Monday afternoon, while standing in the middle of Pike Place Market, Tevis Bartlett told a story.
Roughly three years earlier, the former Washington outside linebacker and Wyoming native was walking with a teammate in downtown Seattle. Their Huskies had recently secured a spot in the College Football Playoff, compiling a 12-1 record to simultaneously conquer the Pac-12 for the first time in 16 years. The duo was draped in UW gear. So, yeah, they got noticed.
“It was like every 10, 15 feet,” Bartlett said in a phone interview, with a laugh. “People were saying, ‘Go Dawgs!’ or, ‘Thank you for bringing us back to the glory days and the Don James Era.’ I think there’s so many people that, when they think of Washington football, that’s what they think of (the Don James Era).
“But Coach Pete brought us back to prominence.”
Watch: Chris Petersen on stepping down as head coach; Jimmy Lake introduced
For Petersen, “prominence” translated to 54 UW victories, three New Year’s Six bowl games, two Pac-12 titles and the aforementioned College Football Playoff appearance, in six seasons. It translated to three consecutive top-25 recruiting classes as well. It translated to six consecutive Apple Cup triumphs over Washington State, the most recent of which came last Friday. It translated to nearly unprecedented program success.
Which is what makes Petersen’s abrupt departure so surprising.
Monday, UW announced Petersen will step down following the Huskies’ upcoming bowl game. Defensive coordinator Jimmy Lake will succeed him as head coach, while the 55-year-old Petersen will remain with the athletics department in an advisory role.
Naturally, the news was met with widespread disbelief — and not just by the fan base.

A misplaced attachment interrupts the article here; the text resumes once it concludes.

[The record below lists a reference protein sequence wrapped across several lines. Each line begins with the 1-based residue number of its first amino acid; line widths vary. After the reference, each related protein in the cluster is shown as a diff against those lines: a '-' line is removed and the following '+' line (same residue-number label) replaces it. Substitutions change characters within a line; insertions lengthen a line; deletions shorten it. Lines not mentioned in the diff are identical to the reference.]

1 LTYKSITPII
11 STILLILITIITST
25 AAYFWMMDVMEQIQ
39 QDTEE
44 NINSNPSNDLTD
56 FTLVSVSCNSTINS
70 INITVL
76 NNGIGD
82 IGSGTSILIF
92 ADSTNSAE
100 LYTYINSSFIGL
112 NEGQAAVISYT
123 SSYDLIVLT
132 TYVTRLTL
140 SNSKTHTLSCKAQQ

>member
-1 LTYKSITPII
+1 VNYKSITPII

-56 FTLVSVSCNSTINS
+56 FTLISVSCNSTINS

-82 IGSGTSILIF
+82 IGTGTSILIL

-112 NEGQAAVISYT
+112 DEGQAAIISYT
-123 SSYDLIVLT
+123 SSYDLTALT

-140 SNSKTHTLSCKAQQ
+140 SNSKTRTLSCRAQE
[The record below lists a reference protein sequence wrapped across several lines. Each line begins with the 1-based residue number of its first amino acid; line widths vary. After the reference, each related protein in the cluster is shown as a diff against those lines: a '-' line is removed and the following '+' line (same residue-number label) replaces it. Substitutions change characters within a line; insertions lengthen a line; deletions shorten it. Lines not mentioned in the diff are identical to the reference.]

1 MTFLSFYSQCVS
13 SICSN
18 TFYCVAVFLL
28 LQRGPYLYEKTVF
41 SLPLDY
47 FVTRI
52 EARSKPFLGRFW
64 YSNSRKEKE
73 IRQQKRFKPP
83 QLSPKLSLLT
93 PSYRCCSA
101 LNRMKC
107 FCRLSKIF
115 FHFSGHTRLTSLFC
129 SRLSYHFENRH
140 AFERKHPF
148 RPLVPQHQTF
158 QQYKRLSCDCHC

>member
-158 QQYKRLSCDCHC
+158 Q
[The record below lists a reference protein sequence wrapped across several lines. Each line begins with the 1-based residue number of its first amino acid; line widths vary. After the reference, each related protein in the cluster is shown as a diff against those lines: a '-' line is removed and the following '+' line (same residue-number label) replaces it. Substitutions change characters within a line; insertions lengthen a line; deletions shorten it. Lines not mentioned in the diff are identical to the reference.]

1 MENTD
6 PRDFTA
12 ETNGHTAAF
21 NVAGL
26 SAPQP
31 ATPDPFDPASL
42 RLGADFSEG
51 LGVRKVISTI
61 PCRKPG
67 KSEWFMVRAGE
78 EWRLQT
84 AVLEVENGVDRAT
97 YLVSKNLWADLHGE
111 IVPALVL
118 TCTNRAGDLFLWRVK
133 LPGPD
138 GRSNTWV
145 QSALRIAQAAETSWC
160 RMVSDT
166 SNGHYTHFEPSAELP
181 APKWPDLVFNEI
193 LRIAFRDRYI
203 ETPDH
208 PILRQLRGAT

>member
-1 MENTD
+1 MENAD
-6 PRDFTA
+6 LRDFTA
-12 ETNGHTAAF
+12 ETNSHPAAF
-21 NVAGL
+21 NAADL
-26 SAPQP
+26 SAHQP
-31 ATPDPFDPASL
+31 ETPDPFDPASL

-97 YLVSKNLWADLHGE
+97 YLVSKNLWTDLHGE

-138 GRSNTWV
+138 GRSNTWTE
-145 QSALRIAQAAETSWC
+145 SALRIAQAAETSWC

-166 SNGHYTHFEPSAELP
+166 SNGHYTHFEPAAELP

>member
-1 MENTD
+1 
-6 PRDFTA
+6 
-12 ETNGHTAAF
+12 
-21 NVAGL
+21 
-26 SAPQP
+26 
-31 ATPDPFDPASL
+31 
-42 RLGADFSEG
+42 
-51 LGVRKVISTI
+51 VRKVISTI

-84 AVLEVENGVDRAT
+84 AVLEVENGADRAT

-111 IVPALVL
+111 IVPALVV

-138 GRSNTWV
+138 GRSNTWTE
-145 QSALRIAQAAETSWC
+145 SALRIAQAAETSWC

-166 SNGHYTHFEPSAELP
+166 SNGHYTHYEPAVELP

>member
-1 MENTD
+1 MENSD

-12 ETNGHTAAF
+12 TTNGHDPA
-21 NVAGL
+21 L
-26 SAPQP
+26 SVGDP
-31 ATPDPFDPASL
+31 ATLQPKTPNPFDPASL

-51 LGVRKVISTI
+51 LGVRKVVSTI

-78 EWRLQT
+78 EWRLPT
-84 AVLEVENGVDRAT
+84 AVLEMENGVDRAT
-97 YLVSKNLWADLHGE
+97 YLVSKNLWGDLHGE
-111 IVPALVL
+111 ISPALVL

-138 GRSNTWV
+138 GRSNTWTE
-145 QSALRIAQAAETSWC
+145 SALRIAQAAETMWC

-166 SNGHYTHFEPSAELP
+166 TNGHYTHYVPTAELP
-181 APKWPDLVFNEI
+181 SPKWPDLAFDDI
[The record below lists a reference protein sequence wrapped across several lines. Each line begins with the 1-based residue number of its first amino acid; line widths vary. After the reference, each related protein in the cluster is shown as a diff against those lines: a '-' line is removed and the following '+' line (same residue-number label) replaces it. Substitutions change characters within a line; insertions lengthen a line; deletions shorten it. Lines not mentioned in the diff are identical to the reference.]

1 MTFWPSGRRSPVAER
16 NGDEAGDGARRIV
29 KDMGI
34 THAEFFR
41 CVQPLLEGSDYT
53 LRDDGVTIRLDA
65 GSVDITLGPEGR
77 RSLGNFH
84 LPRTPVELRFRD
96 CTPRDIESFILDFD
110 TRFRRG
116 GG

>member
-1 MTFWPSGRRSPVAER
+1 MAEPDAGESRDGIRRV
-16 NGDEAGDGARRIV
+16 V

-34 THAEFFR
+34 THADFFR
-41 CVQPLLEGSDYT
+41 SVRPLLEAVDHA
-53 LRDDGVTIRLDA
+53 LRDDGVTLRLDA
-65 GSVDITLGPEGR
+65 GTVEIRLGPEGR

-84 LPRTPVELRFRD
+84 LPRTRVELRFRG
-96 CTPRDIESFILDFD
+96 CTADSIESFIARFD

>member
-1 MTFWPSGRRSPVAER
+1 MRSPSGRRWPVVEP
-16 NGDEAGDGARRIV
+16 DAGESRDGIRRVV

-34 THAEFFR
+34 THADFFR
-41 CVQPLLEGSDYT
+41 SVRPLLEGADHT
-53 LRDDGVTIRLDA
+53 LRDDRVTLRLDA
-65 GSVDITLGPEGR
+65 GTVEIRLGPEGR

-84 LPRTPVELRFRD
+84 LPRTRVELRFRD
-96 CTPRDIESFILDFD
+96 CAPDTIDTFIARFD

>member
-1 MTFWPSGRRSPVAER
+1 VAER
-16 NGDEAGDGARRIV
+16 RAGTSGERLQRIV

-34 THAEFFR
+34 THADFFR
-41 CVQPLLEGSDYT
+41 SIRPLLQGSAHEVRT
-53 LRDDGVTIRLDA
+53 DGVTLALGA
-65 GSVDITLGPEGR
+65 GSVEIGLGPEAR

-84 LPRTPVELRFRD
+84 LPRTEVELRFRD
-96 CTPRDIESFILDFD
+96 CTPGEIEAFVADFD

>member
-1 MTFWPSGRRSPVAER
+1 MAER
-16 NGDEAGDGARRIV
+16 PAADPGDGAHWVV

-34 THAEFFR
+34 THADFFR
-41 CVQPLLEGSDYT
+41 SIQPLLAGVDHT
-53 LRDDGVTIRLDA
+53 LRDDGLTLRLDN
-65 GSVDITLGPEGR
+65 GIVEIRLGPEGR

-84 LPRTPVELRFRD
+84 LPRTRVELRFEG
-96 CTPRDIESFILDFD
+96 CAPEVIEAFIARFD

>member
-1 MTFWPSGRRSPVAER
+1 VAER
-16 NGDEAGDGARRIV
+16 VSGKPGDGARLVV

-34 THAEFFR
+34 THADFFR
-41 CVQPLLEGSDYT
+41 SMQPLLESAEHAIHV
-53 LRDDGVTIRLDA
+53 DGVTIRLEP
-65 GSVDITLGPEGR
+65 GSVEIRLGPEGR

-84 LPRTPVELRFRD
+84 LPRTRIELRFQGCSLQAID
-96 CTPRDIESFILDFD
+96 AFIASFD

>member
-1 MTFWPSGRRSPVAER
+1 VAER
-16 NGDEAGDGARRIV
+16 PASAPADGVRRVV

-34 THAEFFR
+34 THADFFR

“I actually first saw it on Facebook and was like, ‘This is fake,’” said Bartlett, who’s visiting Seattle this week after attending the Apple Cup. “I went to ESPN and it was the first thing on there.
“I’m super happy for Coach Lake. I think he deserves it. He’s a great coach. I think he’ll do a great job. But I’m definitely a little bummed out that Coach Pete stepped down.”
Likewise, former UW quarterback Jake Browning told The Times in a phone interview Monday that “I didn’t see it coming at all. I think everybody was caught off guard by it.”
Bartlett added, “I did see some of my former teammates this morning, and they were just as shocked as everybody else. I don’t know if anybody saw it coming.”
Perhaps it’s fitting that Petersen — long known for his trick plays — fooled just about everyone with his announcement. But, besides surprise, the other constant reaction Monday was appreciation.
“I have a notebook full of notes from team meetings and speakers he brought in and just things that we all talked about while I was there,” Bartlett said. “They’re little life lessons, to really big life lessons, to really how to be a man. Some of the best times in my life were spent while he was the head coach.
“Obviously, our success on the field and in the classroom and all the accomplishments we had as a group while we were there can be attributed to him.”